Dubai blog69:30AM was the start of my final day in Dubai on a CBL International programme. Much of my morning was spent trying to repackage my suitcase. I bought several gifts forgetting the size of my suitcase. Where there’s a will there’s a way – I got everything packed before our trip to the FedEx hub.

FedEx is a major contributor to the transportation of goods in Dubai. It is the hub for goods coming from the west to the east (and vice versa) and specific regions include Europe, Africa, the Middle East, and Asia. We were given the opportunity to tour the facility. During the tour it was asserted that time is a very valuable thing at FedEx. So much so that they speak of time in only hours and not days. We also explored the inside of a plane Asia as it was being loaded. We even stopped to take photographs in the cockpit! They provided a variety of pizzas for lunch. Even though there are several hubs in he US, I have never toured one. It was cool to see the logistical side of business in Dubai.

Our final trip was to Nakheel and the Palm Jumeirah. Nakheel has twenty different property locations in Dubai. I had definitely heard about the construction in the US. I believe there are a couple of actors that have purchased property there. The villas were beautiful! It reminded me of Miami, Florida. They are currently constructing another set of islands that are in the shape of the countries. From far above, it will resemble the world map.

The farewell dinner was bittersweet. I cannot believe the end of the programme has already arrived. It feels like I landed just yesterday. I am so proud of myself for completing one of my goals. I have gained so much from this experience. A few of the delegates, myself included, have made plans to keep in touch. We are already making plans to travel to other countries. This programme was perfect for me in duration, site visits, and culture. I would like to thank CBL International for he opportunity to learn more about business in the Middle East.

– Ebony Aiken

My Dubai Diary: Sunday 4 January 2015

Jan 5, 2015   //   by cblinter   //   Student Blog  //  No Comments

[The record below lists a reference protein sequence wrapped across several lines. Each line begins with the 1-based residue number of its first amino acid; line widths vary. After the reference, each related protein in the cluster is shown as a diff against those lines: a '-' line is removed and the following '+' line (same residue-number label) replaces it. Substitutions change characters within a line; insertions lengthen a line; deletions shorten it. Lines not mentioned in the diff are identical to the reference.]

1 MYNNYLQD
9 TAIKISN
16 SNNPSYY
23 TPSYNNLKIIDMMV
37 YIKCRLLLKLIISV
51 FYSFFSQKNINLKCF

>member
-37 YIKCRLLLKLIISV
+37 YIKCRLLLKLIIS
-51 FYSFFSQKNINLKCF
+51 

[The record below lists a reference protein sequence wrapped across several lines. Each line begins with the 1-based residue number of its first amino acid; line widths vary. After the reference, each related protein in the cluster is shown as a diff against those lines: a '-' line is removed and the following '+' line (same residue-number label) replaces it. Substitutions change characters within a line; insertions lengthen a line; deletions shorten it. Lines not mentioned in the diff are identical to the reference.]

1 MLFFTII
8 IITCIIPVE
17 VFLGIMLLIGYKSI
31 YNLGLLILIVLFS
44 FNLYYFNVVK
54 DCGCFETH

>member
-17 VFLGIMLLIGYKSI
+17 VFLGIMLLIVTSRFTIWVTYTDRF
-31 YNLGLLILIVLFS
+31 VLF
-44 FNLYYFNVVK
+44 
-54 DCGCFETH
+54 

“Setting aside our differences for a common goal to overcome some of the challenges facing our planet” – Not only in sustainability, but also in business. This was the quote of the day, and it started our Intercultural Intelligence session. Our lecturer focused on the layers of culture. He talked about these layers looking different even for individuals from the same country. We did about three different exercises that challenged perception, attitudes, and norms.It was a wonderful session to have at the end of the programme. I reflected on previous situations and conversations. It was so easy to apply the lesson to my experience on a CBL International programme.

In hindsight, I am much more aware of the cause of cultural friction experienced between some of the delegates. I wish this class was offered at my university. It is important to understand who you are, and how you can effectively communicate with others. The world is so globally interconnected that a class like this should be mandatory. In our next session, the delegates were separated by business and law. I am a part of the business programme, so my next session was on Entrepreneurship. The lecturer focused on giving us universal tools. First, we needed to understand that entrepreneurship is the act of turning anything into a commercial product or service. Next, the lecturer stressed understanding the basic principles needed to establish yourself in a country. Then, the class explored the three C’s of mental toughness. Finally, the lecturer explained major financial and legislative rules related to doing business in Dubai. There were two individuals in the class that own/have owned businesses that operate in Dubai. It was wonderful to have their feedback, and hear about what they’ve learned first hand. I definitely walked away from the class feeling inspired.

I truly enjoyed my sessions and lecturers. It was a refreshing expansion to my idea of communicating and doing business globally.

– Ebony Aiken

My Dubai Diary: Saturday 3 January 2015

Jan 4, 2015   //   by cblinter   //   Student Blog  //  No Comments

dubai blog5
After enjoying two days of rest, I was excited to take a day trip to Abu Dhabi. It is the capital of the United Arab Emirates. Our first stop was the Sheikh Zayed Grand Mosque. The women wore traditional clothing. Hair and all body parts were to be covered (except the face). The men wore their usual clothing. The mosque is completely covered in white marble. It has rows of columns on each side of the courtyard. The tops of the columns are gold, and designed to resemble Palm trees. Our guide made the interesting point that Sheikh Zayed dreamed of a place where people of all nations could worship together. He is buried beside the mosque, and thus it is said that he is buried beside his dream. Around noon, we ate lunch in the mall and visited Heritage Village for a bit. Delegates did more shopping and watched drones paint the sky in the colours of the UAE flag. Next, we visited the Emirates Palace Hotel. It is located on the East Wing of the Emirates Palace. This is home to Sheik Khalifa. In the hotel, we enjoyed a lovely set for tea. There were savories, scones, and pastries. Afterwards we toured the hotel. It was the epitome of lavishness.